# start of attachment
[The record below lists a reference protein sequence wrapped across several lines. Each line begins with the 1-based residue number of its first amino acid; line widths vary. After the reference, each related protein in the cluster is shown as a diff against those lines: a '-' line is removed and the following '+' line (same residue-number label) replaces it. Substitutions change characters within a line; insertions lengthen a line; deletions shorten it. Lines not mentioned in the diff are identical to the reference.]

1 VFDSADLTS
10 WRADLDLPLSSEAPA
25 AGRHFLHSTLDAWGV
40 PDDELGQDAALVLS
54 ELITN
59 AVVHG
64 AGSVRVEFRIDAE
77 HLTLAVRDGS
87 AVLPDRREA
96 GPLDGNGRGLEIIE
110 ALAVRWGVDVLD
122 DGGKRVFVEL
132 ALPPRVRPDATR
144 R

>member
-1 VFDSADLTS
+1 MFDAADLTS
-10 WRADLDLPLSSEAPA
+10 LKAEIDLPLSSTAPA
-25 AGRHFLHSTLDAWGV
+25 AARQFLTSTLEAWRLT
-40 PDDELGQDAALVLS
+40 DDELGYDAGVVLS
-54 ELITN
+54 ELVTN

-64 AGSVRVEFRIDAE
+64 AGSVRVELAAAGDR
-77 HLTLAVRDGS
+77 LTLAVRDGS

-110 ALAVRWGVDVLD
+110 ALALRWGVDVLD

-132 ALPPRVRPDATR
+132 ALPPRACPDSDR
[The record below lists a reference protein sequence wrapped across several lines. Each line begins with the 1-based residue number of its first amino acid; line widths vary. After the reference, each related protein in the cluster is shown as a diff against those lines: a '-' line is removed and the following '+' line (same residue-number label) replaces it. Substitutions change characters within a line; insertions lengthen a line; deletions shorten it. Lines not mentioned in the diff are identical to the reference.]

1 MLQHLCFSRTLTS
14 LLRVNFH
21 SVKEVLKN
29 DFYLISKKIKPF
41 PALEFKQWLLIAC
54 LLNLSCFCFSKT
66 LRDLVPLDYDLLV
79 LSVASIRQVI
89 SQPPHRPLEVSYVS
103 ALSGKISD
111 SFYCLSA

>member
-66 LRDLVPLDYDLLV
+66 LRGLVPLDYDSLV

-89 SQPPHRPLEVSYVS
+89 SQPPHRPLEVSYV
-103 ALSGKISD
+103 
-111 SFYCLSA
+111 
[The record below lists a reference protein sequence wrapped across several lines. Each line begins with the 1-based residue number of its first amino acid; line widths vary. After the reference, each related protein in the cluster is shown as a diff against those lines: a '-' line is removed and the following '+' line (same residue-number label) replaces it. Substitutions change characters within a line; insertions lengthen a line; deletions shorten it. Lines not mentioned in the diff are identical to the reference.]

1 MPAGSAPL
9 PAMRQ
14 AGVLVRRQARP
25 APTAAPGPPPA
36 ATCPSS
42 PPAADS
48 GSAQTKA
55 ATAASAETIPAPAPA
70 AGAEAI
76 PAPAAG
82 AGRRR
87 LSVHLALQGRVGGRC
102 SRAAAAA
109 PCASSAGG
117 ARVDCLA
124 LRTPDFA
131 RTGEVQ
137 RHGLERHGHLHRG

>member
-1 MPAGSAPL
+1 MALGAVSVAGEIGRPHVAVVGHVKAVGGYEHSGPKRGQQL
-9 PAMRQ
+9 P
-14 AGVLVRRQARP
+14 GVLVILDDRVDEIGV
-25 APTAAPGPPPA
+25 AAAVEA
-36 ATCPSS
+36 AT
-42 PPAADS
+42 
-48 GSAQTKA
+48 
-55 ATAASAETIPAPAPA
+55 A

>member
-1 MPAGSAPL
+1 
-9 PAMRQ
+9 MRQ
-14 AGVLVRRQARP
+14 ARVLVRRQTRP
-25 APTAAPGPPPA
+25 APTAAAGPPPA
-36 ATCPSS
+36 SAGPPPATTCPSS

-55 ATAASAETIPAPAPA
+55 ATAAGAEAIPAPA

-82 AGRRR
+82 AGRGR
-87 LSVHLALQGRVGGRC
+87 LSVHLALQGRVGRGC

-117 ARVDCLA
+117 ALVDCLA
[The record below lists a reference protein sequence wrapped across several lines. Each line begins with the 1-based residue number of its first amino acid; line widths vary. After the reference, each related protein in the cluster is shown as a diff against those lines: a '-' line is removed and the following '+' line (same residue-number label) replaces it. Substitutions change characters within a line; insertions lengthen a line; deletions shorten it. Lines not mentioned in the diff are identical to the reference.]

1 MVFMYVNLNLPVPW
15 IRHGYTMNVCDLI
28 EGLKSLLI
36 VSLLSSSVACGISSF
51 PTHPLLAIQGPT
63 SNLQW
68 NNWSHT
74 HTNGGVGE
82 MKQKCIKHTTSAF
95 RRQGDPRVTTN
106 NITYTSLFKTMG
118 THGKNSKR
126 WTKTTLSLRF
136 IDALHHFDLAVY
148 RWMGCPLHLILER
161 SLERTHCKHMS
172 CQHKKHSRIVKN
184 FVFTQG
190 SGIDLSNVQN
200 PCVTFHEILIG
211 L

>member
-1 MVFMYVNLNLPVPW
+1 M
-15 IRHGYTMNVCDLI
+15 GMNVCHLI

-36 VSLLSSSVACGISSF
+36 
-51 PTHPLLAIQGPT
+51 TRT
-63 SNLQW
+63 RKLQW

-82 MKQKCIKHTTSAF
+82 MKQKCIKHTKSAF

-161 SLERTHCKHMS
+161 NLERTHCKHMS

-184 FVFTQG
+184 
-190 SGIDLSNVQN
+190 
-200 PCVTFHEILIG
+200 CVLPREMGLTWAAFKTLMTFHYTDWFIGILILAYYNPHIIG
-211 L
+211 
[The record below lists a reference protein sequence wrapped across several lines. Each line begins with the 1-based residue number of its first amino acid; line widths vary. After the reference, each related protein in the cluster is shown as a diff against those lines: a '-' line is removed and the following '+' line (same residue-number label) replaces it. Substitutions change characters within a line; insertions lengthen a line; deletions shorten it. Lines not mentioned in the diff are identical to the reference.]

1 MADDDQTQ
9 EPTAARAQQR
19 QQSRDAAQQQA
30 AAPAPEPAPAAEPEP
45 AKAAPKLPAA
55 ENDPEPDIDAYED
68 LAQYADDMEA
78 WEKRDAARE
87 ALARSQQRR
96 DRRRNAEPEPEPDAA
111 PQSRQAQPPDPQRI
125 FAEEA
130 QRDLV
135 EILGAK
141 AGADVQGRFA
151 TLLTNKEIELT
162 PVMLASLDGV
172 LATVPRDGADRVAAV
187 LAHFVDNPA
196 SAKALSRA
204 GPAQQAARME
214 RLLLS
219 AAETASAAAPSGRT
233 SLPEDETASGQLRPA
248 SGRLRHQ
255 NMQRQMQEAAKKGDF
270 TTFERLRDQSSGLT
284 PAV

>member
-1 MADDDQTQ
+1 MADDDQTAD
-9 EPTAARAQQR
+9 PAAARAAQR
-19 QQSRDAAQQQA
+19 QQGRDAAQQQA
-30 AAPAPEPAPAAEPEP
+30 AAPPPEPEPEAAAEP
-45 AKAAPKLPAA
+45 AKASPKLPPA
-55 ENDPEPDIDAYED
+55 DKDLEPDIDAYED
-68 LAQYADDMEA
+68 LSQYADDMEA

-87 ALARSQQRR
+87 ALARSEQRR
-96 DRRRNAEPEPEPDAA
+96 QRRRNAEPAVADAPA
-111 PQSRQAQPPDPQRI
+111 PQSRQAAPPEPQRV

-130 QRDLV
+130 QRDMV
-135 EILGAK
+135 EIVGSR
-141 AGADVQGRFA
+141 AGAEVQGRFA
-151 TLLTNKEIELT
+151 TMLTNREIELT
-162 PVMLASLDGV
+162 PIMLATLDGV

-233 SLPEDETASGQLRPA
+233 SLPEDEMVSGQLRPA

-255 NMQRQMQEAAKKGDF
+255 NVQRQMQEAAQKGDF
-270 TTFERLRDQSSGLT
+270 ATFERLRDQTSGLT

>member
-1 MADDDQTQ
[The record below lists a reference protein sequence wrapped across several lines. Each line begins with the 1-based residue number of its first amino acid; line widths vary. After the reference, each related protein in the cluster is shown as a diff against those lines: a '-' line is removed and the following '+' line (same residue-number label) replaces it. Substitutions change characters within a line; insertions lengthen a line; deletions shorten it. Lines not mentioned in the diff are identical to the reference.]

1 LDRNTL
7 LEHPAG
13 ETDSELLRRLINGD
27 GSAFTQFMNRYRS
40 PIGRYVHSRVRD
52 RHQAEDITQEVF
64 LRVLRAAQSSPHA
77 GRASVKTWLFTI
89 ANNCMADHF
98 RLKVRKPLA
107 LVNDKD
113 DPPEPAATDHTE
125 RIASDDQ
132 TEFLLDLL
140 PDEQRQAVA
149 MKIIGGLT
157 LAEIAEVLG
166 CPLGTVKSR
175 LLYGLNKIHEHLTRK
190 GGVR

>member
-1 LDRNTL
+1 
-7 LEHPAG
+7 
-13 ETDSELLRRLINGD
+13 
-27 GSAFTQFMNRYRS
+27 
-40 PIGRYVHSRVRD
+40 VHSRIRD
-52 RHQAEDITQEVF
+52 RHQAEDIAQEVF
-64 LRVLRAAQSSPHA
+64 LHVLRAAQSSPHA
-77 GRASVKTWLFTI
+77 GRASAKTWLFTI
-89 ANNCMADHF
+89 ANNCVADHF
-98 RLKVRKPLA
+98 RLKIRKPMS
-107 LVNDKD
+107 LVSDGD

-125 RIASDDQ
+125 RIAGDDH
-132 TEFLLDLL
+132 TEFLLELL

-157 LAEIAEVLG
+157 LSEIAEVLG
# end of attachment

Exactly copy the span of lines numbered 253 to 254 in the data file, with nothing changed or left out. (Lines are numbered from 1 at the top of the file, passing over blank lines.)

+27 
-40 PIGRYVHSRVRD